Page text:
Look at the riders on your balance. These will be used for balancing the weight of an object on the balancing pan. One is 100 grams, one is 10 grams and one is 1 gram.

Think of it this way: if you worked at a bank with only \$100 bills, \$10 bills, loonies, and small change and you have to give somebody \$653.50, they would probably appreciate it if you gave them the fewest amounts of bills possible. How would you do this? You would start by giving them six \$100 bills, then five \$10 bills, then three loonies and small change last.

When using a balance, you do not know in advance how many grams an object weighs, but you will “hand out” the “amounts” in the same way.

1. You would start by moving the 100 gram rider over one at a time (making

sure to fall into a notch) as far as you can without tipping the scale (if you go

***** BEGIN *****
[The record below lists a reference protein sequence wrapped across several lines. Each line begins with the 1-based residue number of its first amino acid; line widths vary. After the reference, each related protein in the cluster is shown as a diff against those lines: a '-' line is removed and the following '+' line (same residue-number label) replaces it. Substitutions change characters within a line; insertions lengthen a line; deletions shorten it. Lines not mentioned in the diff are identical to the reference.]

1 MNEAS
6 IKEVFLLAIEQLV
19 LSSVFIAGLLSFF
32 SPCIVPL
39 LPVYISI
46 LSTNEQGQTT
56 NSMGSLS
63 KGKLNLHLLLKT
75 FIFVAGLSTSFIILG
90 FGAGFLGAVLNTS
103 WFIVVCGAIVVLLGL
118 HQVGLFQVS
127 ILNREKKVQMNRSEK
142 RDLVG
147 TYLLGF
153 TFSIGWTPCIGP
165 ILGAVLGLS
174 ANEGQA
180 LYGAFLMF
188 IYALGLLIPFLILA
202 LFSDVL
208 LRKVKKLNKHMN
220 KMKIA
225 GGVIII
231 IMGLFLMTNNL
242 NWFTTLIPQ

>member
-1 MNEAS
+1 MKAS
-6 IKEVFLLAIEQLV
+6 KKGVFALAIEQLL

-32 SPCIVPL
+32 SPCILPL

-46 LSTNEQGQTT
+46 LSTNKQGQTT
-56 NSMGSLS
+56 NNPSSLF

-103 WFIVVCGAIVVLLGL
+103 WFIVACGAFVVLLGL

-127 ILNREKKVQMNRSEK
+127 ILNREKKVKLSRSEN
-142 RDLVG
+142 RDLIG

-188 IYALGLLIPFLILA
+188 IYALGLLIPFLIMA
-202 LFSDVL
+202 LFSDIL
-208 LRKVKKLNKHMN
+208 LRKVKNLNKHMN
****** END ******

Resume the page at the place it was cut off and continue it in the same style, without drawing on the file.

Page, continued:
too far, the balancing pan will lift up because you went too far and need to

move back one notch). This is like handing out one \$100 at a time, making

sure not to give too much.

2. Then, you would move the 10 gram rider, making sure to go as far as you

can (falling in a notch) without “giving too much.” This is like handing out

the \$10 bills.

3. And last, you would slide the 1 gram rider over until a perfect balance is

indicated by the pointer and scale marks being lined up (this rider has no

notches so that it can be precise). This is like handing out the loonies and the

small change.

4. To find out the total mass of the object, you simply need to add up the three